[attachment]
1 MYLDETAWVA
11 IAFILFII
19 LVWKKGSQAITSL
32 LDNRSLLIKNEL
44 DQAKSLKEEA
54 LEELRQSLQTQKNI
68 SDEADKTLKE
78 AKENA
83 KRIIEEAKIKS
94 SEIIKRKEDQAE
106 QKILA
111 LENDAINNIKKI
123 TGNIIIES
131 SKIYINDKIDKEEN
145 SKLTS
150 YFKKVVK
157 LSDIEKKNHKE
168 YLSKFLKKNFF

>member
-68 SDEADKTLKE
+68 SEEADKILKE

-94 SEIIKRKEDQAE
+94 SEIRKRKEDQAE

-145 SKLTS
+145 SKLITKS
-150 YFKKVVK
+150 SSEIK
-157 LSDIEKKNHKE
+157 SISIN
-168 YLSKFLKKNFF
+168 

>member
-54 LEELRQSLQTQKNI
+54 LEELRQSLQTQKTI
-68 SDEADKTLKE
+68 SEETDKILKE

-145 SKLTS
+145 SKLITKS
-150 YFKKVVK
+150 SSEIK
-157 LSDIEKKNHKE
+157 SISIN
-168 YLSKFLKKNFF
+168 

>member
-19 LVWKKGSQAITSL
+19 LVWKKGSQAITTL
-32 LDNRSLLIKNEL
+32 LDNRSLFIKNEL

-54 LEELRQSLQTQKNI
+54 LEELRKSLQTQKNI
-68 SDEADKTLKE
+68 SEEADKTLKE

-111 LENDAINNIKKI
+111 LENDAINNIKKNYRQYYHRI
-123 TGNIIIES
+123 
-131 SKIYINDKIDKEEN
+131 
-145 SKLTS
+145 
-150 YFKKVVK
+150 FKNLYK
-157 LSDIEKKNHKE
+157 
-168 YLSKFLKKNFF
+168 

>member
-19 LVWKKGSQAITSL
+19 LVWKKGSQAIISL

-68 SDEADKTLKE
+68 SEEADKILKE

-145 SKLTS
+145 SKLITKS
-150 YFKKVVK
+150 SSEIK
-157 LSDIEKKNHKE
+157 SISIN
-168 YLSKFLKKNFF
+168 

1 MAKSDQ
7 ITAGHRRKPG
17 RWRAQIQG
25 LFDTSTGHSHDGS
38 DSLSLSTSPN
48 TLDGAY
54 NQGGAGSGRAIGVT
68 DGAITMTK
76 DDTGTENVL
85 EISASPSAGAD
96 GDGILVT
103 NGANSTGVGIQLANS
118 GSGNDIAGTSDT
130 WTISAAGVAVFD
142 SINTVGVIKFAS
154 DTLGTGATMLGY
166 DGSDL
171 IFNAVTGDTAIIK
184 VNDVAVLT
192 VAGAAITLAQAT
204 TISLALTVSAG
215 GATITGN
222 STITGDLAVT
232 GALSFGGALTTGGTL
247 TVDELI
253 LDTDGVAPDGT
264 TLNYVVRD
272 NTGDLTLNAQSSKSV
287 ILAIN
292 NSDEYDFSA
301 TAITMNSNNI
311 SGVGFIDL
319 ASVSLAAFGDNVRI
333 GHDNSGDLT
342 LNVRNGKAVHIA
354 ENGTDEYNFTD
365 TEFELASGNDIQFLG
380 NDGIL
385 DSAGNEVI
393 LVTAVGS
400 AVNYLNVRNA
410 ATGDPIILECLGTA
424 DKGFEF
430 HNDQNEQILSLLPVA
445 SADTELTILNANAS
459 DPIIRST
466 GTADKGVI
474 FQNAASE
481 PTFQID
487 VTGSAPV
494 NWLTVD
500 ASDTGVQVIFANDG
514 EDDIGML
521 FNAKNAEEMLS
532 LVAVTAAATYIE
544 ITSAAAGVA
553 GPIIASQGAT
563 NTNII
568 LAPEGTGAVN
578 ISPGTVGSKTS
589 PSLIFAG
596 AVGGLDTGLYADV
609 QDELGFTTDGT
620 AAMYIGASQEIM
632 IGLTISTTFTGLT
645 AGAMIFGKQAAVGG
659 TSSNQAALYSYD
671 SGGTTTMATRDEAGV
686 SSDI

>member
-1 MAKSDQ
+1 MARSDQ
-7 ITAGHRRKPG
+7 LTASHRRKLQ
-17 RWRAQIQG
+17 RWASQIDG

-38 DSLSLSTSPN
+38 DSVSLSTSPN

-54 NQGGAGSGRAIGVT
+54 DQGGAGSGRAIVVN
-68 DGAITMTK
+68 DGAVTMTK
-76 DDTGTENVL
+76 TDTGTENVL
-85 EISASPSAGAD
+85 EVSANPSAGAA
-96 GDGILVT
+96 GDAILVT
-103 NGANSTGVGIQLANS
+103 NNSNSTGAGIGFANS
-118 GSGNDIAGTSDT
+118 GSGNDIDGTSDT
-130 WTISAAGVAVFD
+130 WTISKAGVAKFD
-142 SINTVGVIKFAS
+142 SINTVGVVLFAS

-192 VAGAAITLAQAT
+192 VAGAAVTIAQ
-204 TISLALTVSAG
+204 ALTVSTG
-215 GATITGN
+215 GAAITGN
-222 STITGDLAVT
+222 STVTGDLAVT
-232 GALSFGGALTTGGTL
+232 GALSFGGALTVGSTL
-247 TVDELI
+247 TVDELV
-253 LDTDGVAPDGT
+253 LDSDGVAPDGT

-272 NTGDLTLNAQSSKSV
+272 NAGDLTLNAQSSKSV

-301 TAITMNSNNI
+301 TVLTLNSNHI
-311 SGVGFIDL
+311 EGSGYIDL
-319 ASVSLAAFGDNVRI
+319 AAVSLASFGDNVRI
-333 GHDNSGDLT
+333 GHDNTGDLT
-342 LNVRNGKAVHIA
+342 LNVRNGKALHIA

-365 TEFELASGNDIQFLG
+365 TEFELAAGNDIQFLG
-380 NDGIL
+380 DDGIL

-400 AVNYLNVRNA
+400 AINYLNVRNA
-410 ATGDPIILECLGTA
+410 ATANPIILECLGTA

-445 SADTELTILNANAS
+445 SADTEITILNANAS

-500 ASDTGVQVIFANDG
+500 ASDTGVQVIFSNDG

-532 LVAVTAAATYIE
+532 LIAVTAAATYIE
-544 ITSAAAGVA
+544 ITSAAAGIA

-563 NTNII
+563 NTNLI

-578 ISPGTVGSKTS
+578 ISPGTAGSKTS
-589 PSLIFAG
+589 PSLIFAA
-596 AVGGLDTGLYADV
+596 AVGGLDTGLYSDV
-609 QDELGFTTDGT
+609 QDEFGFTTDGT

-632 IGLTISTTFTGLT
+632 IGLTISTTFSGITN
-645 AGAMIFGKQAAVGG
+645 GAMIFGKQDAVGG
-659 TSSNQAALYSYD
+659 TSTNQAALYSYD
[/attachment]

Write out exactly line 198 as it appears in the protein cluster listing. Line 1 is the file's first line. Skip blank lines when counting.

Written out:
+319 AAVSLASFGDNVRI